Finally -- and perhaps most damningly -- 24 stars Kiefer Sutherland. I don't think I need to explain the chilling implications of this development to anyone who's spent any appreciable amount of time in the nation's cineplexes between 1987 and 1996. But just in case you've been lucky enough to avoid "Flatliners," "1969," "Chicago Joe and the Showgirl" and anything else starring America's second-favorite acting Sutherland, suffice it to say that most of Kiefer's silver screen work won't be landing on any American Film Institute Top 100 lists any time soon, unless AFI is planning a Suckiest Films of the First Bush Administration special. And if you happen to be mentally drafting an angry e-mail to me right now chronicling the delicious differences between El Kiefo's portrayals of a slow-witted, poetry-spewing cowboy in the "Young Guns" movies and his turn as a slow-witted cowboy who keeps his poetic aspirations to himself in "The Cowboy Way," let's just say we agree to disagree, OK? Oh, and you have my deepest sympathies for your brain injury.
Despite lugging along more baggage than you can legally stow in the overhead bins, 24 winds up being a surprisingly good show. Really good. The storytelling is fast-paced and engaging, the show never seems to drag, and you don't walk away from 24 feeling stupider than you were when the hour began. Even Kiefer doesn't harm the proceedings, providing some of his finest work since his turn as the slow-witted yet sadistic cracker lieutenant in "A Few Good Men."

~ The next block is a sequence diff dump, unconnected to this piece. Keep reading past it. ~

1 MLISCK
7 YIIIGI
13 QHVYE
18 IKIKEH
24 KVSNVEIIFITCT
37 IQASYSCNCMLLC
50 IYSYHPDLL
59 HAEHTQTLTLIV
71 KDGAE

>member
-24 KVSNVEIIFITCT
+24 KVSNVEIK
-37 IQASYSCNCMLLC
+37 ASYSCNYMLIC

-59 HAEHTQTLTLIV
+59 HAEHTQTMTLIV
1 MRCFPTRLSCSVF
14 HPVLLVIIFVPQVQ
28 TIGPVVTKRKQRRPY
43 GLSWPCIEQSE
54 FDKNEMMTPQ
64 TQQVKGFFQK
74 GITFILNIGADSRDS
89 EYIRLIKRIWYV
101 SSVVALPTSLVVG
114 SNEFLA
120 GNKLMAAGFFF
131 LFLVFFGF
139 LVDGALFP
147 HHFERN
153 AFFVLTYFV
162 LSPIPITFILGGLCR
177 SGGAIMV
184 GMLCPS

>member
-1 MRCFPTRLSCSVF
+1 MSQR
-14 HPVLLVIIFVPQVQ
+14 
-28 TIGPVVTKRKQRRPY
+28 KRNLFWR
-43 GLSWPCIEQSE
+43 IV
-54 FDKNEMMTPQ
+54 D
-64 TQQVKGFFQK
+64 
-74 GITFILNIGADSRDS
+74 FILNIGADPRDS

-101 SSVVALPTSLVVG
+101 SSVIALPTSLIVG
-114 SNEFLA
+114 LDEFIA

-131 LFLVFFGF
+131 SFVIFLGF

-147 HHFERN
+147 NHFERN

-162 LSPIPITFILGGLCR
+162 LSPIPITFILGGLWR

Does 24 deserve the universal hosannas being sung by the nation's TV critics, who've declared this to be the best new show of the year? Nah. I can think of three, maybe four freshman shows that are ahead of 24 in the line, starting with Fox's Undeclared. (And how weird is it for me to find half-a-dozen new shows that I actually like this fall? Well, that trend ends tomorrow -- Emeril is next on my to-do list.) No matter what you think of this year's crop of new shows, however, 24 certainly is worthy of your attention.